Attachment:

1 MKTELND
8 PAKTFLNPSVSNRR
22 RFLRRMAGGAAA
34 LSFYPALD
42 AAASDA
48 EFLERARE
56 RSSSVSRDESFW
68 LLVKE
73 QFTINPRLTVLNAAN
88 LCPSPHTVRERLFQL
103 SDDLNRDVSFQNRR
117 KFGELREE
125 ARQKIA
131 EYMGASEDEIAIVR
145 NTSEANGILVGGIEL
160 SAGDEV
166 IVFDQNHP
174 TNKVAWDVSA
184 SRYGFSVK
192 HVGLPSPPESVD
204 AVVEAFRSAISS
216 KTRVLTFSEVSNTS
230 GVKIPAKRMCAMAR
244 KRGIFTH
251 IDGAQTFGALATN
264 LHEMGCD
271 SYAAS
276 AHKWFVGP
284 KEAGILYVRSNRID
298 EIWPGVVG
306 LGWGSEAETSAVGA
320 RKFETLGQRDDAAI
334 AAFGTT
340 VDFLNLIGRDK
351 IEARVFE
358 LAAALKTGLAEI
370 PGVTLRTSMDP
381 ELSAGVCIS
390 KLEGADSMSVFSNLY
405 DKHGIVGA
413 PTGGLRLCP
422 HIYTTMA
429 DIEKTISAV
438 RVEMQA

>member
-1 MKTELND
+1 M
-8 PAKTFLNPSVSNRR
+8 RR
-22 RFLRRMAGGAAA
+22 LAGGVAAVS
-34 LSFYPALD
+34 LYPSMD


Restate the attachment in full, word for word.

1 MKTELND
8 PAKTFLNPSVSNRR
22 RFLRRMAGGAAA
34 LSFYPALD
42 AAASDA
48 EFLERARE
56 RSSSVSRDESFW
68 LLVKE
73 QFTINPRLTVLNAAN
88 LCPSPHTVRERLFQL
103 SDDLNRDVSFQNRR
117 KFGELREE
125 ARQKIA
131 EYMGASEDEIAIVR
145 NTSEANGILVGGIEL
160 SAGDEV
166 IVFDQNHP
174 TNKVAWDVSA
184 SRYGFSVK
192 HVGLPSPPESVD
204 AVVEAFRSAISS
216 KTRVLTFSEVSNTS
230 GVKIPAKRMCAMAR
244 KRGIFTH
251 IDGAQTFGALATN
264 LHEMGCD
271 SYAAS
276 AHKWFVGP
284 KEAGILYVRSNRID
298 EIWPGVVG
306 LGWGSEAETSAVGA
320 RKFETLGQRDDAAI
334 AAFGTT
340 VDFLNLIGRDK
351 IEARVFE
358 LAAALKTGLAEI
370 PGVTLRTSMDP
381 ELSAGVCIS
390 KLEGADSMSVFSNLY
405 DKHGIVGA
413 PTGGLRLCP
422 HIYTTMA
429 DIEKTISAV
438 RVEMQA

>member
-1 MKTELND
+1 M
-8 PAKTFLNPSVSNRR
+8 RR
-22 RFLRRMAGGAAA
+22 LAGGVAAVS
-34 LSFYPALD
+34 LYPSMD